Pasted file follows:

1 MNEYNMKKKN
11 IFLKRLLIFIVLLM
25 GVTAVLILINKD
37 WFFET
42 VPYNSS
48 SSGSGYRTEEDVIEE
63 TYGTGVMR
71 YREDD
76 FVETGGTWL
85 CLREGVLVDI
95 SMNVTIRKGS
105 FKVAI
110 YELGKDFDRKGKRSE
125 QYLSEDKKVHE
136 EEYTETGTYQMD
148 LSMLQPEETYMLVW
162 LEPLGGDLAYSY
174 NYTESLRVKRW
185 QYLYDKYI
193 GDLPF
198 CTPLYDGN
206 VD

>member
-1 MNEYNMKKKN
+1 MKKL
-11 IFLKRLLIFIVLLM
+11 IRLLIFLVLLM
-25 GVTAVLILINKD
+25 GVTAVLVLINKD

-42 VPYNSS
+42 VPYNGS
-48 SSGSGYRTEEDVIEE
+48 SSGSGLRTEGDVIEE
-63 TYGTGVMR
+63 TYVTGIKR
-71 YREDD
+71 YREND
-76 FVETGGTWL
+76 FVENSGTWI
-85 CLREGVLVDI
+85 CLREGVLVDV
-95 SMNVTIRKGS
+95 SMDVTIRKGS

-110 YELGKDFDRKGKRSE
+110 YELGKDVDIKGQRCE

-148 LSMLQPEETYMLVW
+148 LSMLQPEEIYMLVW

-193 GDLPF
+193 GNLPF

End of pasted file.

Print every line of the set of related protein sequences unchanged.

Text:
1 MNEYNMKKKN
11 IFLKRLLIFIVLLM
25 GVTAVLILINKD
37 WFFET
42 VPYNSS
48 SSGSGYRTEEDVIEE
63 TYGTGVMR
71 YREDD
76 FVETGGTWL
85 CLREGVLVDI
95 SMNVTIRKGS
105 FKVAI
110 YELGKDFDRKGKRSE
125 QYLSEDKKVHE
136 EEYTETGTYQMD
148 LSMLQPEETYMLVW
162 LEPLGGDLAYSY
174 NYTESLRVKRW
185 QYLYDKYI
193 GDLPF
198 CTPLYDGN
206 VD

>member
-1 MNEYNMKKKN
+1 MKKL
-11 IFLKRLLIFIVLLM
+11 IRLLIFLVLLM
-25 GVTAVLILINKD
+25 GVTAVLVLINKD

-42 VPYNSS
+42 VPYNGS
-48 SSGSGYRTEEDVIEE
+48 SSGSGLRTEGDVIEE
-63 TYGTGVMR
+63 TYVTGIKR
-71 YREDD
+71 YREND
-76 FVETGGTWL
+76 FVENSGTWI
-85 CLREGVLVDI
+85 CLREGVLVDV
-95 SMNVTIRKGS
+95 SMDVTIRKGS

-110 YELGKDFDRKGKRSE
+110 YELGKDVDIKGQRCE

-148 LSMLQPEETYMLVW
+148 LSMLQPEEIYMLVW

-193 GDLPF
+193 GNLPF